One of my fondest memories growing
up is being in the kitchen with my mom from
morning until night preparing sweets for Diwali. Diwali is the festival of lights
and just like Christmas, it takes a lot of prep. Typically during this time of year, people exchange gifts and sweets so today we’re going to a
Diwali fair to show you how much prep goes into this. Deepa: I know this is your big Diwali mela, so there’s a ton of stuff happening here. In terms of prep for you, how long does it take to prep for this event?
Is it weeks, months? Param: It’s several months. We’re here three months in advance. We’re trying to get all our
international orders out of the way.
Then we got our North American orders out of the way, then federal level orders out of the way. Then we come back to the GTA and for the last couple of weeks, we try to make enough as we can for this event. Deepa: How many hours do people spend in the kitchen making all of this? Param: We’re here 24/7, around the clock. We’re not leaving. Deepa: The thing we were talking about
before it’s not like you make one batch and when you sell out, you sell out. You’re constantly replenishing this over a week.
There are a lot of sweets here. If you had to pick one, that is the most popular around Diwali, which one would you say
this is? Param: If I had to pick one, because different cultures have different favourites, but the most popular and most traditional are the gulab jamun or the barfi. It’s the oldest sweet ever created in India,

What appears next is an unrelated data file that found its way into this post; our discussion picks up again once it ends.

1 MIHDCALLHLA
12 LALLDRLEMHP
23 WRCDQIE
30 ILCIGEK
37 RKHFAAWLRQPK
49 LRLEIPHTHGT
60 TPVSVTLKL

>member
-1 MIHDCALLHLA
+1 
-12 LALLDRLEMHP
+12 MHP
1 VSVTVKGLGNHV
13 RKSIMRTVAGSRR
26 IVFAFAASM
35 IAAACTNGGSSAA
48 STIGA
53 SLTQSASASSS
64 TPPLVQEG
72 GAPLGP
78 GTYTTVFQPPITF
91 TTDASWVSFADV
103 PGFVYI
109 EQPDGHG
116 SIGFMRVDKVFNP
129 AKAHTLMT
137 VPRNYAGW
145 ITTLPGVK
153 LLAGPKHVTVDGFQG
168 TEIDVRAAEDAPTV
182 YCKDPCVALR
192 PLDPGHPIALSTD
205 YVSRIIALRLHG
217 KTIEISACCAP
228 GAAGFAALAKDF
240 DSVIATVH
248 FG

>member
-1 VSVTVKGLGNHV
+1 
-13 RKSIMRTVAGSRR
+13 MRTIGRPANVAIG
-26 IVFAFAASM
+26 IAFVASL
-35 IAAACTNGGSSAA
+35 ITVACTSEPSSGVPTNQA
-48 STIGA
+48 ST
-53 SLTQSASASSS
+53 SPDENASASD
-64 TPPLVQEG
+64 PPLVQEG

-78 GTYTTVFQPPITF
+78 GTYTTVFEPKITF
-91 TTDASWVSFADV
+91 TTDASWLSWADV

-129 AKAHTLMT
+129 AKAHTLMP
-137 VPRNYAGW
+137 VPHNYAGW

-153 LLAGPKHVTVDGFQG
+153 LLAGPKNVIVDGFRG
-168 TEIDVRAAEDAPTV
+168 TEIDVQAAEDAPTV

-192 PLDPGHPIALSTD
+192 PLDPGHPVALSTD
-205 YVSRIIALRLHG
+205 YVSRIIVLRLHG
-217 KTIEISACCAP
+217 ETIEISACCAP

so those two by far are the most popular and they taste the best too. Deepa: They do! The time I’ve been waiting for.
I’m now properly equipped. I can actually shop for my sweets so in this one room alone, there’s over
90 different types of Indian sweets.
I have my work cut out for me but it’s a good thing I know what I want. The first thing that I want is right here! Jaelbi!
The best way I can describe this to anyone who hasn’t had this
is it’s basically like fried sugar syrup. Gonna grab me some of those. The way that they’ve laid out is really organized. Row-by-row, you increase in price. The first row here this is where your cheapest sweets
will be and if you zig-zag around the prices get more expensive so at least you know, if you’re working
within a budget you can stay within your budget
because of the pricing system. Diwali marks the victory over light over dark and good over evil. Typically around this time of year,
feasting is a big part of it.
The food that is most commonly associated
with Diwali are sweets, so if there’s something we love more than oil,
it’s probably sugar.
And Diwali also marks the beginning of the Hindu
New Year, so when you’re giving sweets to your family and friends it’s usually to portray
messages of prosperity, health, wealth for the rest of the year.
Also, during this time of year it’s also important to give to
those is need.